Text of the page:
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In a popular tourist town on the Kenya coast ecalled Watamu, there are piles of seaweeds on the sandy beach in certain time of the year. Due to climate change, the seasonal fluctuations of nature are becoming unpredictable. It is expected that in November there should not be any more seaweeds present; however this is not the case in reality. Under the hot sun of November, the big chunk of the dark green mass produces an enormously unpleasant smell. One of the hotels on the coastline even closed as the ocean currents bring all the seaweeds near its front door.


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Walking on the white sandy beach, I immediately thought of utilizing such natural resource to make algal fuels. Why waste this great renewable resource while hampering the local tourism business? The whole town’s yearly avenue is dependent on the tourism in the peak seasons. The locals cherish their environment as this is the key to a good tourism business; thus they see seaweeds more as a threat than a resource. If managed well, the local people could harvest the algal fuel during the off-peak season and clean up the beach. This creates job opportunities on site and boost local economy. The biodegradable fuel, in turn, can be used in the tourism boats and in turn produce less pollution to the ocean water. In terms of technologies, Khanh-Quang Tran, an associate professor in NTNU’s, tried to produce oil from seaweeds using a technique called fast hydrothermal liquefaction, which creates a bio-oil yield of 79%.

When talking about algae biofuels, the past 30 years have been focused more on microalgae. The algae fuel is a sexy one comparing with other oil-based biofuels. Algae has all the desired traits of an ideal energy crop: high oil content, grows fast and is efficient in terms of converting solar energies. “Besides the potential for much higher yields, algae fuel is still cleaner than petroleum, as the marine plants devour carbon dioxide from the atmosphere. Agriculturally, algae flourishes in a wide range of habitats, from ocean territories to wastewater environment. It isn’t hazardous like nuclear fuel, and it is biodegradable, unlike solar panels and other mechanical interventions. It also doesn’t compete with food supplies and, again, is similar enough to petrol that it can be refined just the same using existing facilities.[1]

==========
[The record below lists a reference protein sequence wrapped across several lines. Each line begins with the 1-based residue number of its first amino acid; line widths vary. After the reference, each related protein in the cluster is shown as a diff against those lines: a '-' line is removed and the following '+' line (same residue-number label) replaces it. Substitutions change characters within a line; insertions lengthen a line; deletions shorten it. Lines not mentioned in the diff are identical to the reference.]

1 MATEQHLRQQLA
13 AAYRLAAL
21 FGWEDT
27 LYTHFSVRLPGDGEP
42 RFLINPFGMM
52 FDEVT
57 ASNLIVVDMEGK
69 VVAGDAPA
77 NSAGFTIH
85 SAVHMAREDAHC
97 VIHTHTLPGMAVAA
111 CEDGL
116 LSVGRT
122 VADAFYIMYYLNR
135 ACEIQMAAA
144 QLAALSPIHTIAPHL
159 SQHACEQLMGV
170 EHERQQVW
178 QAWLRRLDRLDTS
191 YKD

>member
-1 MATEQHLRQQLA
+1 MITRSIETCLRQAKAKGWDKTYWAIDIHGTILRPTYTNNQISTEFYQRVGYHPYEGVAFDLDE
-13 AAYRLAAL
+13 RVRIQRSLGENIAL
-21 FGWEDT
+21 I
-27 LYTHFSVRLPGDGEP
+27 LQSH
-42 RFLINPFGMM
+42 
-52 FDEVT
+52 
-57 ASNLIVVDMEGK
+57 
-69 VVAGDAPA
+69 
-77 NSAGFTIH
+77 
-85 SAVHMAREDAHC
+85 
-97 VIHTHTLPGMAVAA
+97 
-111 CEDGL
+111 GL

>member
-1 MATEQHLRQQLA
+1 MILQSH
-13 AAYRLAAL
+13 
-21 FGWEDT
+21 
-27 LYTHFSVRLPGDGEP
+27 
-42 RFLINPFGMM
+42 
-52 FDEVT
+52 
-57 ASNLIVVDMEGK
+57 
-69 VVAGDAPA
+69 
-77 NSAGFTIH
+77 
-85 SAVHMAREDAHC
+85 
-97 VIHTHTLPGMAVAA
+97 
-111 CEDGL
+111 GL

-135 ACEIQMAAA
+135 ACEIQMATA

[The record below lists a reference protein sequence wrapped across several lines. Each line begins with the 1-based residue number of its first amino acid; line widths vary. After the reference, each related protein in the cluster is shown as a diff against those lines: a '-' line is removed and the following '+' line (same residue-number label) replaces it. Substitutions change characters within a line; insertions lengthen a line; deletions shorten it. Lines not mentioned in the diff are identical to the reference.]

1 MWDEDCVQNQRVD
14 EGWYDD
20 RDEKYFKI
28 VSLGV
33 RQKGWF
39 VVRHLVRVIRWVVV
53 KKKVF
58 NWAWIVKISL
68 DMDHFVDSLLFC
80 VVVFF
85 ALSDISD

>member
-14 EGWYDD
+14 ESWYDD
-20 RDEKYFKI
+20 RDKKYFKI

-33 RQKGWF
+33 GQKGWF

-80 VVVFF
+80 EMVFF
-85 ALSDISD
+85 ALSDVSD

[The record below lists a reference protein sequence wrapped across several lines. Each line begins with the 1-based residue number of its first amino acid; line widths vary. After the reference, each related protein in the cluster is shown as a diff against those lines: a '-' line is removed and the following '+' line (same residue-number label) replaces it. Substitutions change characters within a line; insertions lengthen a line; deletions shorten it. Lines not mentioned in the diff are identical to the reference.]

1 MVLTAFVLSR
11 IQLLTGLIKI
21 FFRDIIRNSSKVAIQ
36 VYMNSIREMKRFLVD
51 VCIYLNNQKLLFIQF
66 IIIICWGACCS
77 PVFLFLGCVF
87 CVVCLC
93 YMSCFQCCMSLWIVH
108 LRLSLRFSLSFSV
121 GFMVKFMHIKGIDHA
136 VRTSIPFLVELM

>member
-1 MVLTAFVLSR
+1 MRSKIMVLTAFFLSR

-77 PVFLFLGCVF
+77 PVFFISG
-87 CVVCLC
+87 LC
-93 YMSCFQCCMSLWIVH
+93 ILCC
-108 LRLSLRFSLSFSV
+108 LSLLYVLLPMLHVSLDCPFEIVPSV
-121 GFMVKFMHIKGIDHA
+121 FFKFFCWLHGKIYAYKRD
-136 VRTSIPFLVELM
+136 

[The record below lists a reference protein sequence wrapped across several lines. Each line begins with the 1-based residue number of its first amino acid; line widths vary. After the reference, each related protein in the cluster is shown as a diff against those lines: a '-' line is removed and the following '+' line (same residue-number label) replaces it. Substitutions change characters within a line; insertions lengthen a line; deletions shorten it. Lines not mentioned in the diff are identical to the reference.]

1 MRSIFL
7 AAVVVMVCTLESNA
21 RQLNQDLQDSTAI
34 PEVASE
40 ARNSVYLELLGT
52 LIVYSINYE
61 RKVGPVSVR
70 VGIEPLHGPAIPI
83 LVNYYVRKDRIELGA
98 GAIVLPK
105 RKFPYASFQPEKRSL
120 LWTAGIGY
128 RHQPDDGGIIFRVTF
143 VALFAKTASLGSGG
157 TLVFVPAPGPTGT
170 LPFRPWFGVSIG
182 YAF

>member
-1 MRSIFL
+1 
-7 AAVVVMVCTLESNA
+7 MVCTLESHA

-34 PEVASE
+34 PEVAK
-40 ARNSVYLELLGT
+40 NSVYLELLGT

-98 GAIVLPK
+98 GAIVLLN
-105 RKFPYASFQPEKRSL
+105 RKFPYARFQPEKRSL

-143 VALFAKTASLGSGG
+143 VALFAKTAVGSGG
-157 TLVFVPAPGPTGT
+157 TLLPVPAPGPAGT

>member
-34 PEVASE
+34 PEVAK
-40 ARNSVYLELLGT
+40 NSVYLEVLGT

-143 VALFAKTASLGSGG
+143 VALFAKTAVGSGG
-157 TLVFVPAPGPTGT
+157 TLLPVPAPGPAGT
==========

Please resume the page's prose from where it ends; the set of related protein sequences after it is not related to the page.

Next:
Surely one would think the Watamu case presented above is just a rudimentary idea, but what is behind the idea is a community-based, small scale algae micro farm. For algae, large commercial scale still needs to take decades to come even given the significant secured funding basis. While pilot scale initiatives have been tested worldwide, and most of the challenges facing algae biofuel are not applicable when grown on a small scale. With current day’s trend of think global and act local, community scale projects such as smart grids are gaining potential. There is a future for closed loop energy self-sufficiency. Algae biofuel production can be integrated into smart building design (ex: BIQ in Hamburg, Germany), creating a green city system altogether with waste water treatment and carbon dioxide sequestration, combined with cosmetic and pharmaceutical business. The key is to be innovative.

A community based micro-farm or algae biorefinery not only gives localized green energy solutions but also creates social benefits. Perhaps in the future, algae will be grown and processed locally, without expensive shipping, or causing political instability as a result of shift of employment opportunities since they are grown locally. The money is in turn spent locally since the oil is used on site rather than export to overseas. In terms of management, the coordination over large spectrum of stakeholders involved in the mega project will forever postpone the initiation while in smaller scales, each case’s specialties will be taken into considerations and each project will have its own unique approach.

Global ‘Peak Oil’ production level now estimated to be reached by 2020 (USDOE 2009 and Economist 2009), while the share of the world’s oil consumption accounted for transportation alone has reached 61.5% in 2010[2]. Out of the transportation sector, 9% of oil is consumed by aircrafts, around 3% by trains and buses, personal vehicles consume more than 60% of gasoline used for transportation and the rest is consumed by commercial vehicles[3]. In the near future, the increasing automobile international trade and the social wealth of the developing world will see an increase of personal vehicles. With reaching the peak oil production worldwide, the initiative needs to be taken from each household and community instead of waiting for the government to solve the energy crisis.


[2] Page 11, Chapter 1, Planning and Design for Sustainable Urban Mobility: Global Report on Human Settlements 2013




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